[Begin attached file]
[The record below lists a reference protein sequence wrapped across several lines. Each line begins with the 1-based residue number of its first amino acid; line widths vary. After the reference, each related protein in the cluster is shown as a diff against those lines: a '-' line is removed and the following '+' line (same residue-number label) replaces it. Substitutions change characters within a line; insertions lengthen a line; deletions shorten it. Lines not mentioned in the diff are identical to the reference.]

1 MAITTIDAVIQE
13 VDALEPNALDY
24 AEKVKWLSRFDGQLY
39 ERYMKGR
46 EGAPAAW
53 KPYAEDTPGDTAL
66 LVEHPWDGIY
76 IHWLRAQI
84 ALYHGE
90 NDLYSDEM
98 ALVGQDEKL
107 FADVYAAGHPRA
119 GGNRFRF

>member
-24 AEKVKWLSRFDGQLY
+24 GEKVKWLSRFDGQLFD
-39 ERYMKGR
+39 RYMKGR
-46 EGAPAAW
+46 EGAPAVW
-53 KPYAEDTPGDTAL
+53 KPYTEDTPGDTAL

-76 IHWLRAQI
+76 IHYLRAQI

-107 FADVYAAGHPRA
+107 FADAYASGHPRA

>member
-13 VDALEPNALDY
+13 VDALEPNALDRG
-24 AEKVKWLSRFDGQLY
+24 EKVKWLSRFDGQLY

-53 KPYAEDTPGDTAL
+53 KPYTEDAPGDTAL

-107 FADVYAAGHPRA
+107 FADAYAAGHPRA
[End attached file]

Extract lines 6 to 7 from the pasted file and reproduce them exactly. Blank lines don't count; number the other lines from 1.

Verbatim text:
46 EGAPAAW
53 KPYAEDTPGDTAL